History: President Bush Declares “War on Terror” – Sept. 20, 2001

Bush certainly rallied the United States on the days after 9/11, even if he was mistaken about Islam and Muslims in America. As we’ve seen since that speech, many American Muslims have betrayed this country in favor of Islam. The 11,000+ attacks by Muslims in the name of Islam are evidence Islam is not a religion of peace. But even so, what happened to this aggressive George Bush? Where did he go? Relentless beatings by Democrats, foreigners, Muslim groups like CAIR, and the leftist lamestream medias across the world surely affected Bush’s agenda.

George W. Bush, “We’re not fooled by their pretenses to piety.”

On Sept. 20, 2001, President Bush delivered an inspirational speech to America that rallied support for the “War on Terror,” which would eventually lead to the wars in Iraq and Afghanistan.

On this Day: President Bush Declares “War on Terror” from findingDulcinea

Following the attacks of Sept. 11, 2001, President George W. Bush addressed a joint session of Congress that was broadcast to the American people, delivering one of the defining speeches of his presidency.

According to Time magazine, Bush’s speech “rallied” the nation in five steps. First, President Bush explained what had happened on Sept. 11. He then made an important point for diplomacy, noting that America did not hold all Muslims responsible and acknowledged that terrorists were a small and extreme portion of the population. Bush then discussed the challenges that lay ahead for an America at war with an elusive and unclear enemy. He gave “marching orders” to Americans, advising them to continue their lives as usual and to pray for the victims of 9/11 and the U.S. military. Finally, he took responsibility for leading America through one of its darkest moments, saying, “And in our grief and anger, we have found our mission and our moment.”

Bush outlined his plans for a “War on Terror” that would begin with al-Qaida, but would not end there. He proclaimed that America would “pursue nations that provide aid or safe haven to terrorism. Every nation in every region now has a decision to make: Either you are with us or you are with the terrorists.”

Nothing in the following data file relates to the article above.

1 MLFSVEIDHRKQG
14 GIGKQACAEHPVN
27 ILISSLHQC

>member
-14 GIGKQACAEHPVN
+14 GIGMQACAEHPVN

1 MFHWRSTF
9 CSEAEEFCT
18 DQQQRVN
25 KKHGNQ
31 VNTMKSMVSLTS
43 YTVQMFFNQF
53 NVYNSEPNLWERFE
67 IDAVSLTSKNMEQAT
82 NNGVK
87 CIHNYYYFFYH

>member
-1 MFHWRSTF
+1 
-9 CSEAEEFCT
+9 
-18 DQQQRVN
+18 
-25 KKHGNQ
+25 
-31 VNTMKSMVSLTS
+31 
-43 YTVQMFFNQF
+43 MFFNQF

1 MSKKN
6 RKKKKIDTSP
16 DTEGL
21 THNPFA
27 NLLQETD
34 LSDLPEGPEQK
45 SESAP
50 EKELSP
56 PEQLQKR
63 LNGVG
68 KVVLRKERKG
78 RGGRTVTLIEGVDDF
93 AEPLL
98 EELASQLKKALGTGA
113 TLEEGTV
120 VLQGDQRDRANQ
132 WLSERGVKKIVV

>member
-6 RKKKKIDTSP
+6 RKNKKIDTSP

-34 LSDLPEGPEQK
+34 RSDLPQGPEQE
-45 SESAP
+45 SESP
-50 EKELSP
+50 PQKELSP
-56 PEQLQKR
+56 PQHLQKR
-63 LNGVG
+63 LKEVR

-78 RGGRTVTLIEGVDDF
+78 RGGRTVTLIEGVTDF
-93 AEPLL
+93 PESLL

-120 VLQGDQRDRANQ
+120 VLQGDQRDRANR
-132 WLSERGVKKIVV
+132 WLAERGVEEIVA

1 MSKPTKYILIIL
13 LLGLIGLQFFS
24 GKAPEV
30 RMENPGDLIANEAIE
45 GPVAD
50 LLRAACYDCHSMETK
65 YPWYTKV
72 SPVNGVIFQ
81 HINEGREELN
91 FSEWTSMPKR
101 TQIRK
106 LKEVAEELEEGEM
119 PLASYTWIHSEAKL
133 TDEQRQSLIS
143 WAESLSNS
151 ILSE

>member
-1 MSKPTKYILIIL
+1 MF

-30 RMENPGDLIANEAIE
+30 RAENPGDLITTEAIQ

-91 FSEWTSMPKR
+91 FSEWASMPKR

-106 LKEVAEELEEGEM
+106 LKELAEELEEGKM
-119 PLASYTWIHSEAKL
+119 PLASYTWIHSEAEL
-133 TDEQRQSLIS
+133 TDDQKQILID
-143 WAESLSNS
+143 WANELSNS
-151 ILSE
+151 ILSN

Bush’s speech also marked the night that he unveiled his plans for a new U.S. Department of Homeland Security. His inspirational speech continued with the now-famous line, “We will not tire, we will not falter and we will not fail.”

His speech was immediately hailed as a success, and his ability to rally support following the Sept. 11 attacks led to America’s temporary defeat of the Taliban in Afghanistan and the establishment of a free government in Iraq after five years of war.

Opinion & Analysis: ‘Bush Delivered All the Right Notes’

On Sept. 20, 2001, Time published an article praising President Bush’s speech. According to Time, Bush’s speech was meant to “reassure Arab allies and Muslims around the world that the U.S. was not at war with their religion; rally Congress to support his war effort; buck up the military before its mission commences; and explain to the nation the new world in which it lives.” Though the article admired Bush’s speech for its “simple and plain-spoken language,” it also noted that the future of America would be much more challenging and complex than Bush’s clear rhetoric implied.

Related Topic: The Sept. 11 attacks

On the morning of Sept. 11, 2001, America fell victim to one of the deadliest attacks in the nation’s history. Al-Qaida, a group of Islamic extremists led by Osama bin Laden, was behind the attacks. Four large commercial airplanes were hijacked by the group; two were flown into New York’s World Trade Center, one flew into the Pentagon in Washington, D.C., and one crashed in a field in Shanksville, Penn., after passengers fought off the hijackers. By the end of the day, nearly 3,000 Americans had been killed, and America found itself faced with a harrowing new enemy.

3 thoughts on “History: President Bush Declares “War on Terror” – Sept. 20, 2001

If sharia law continues spreading, you'll have less and less freedom of speech - so speak while you can!

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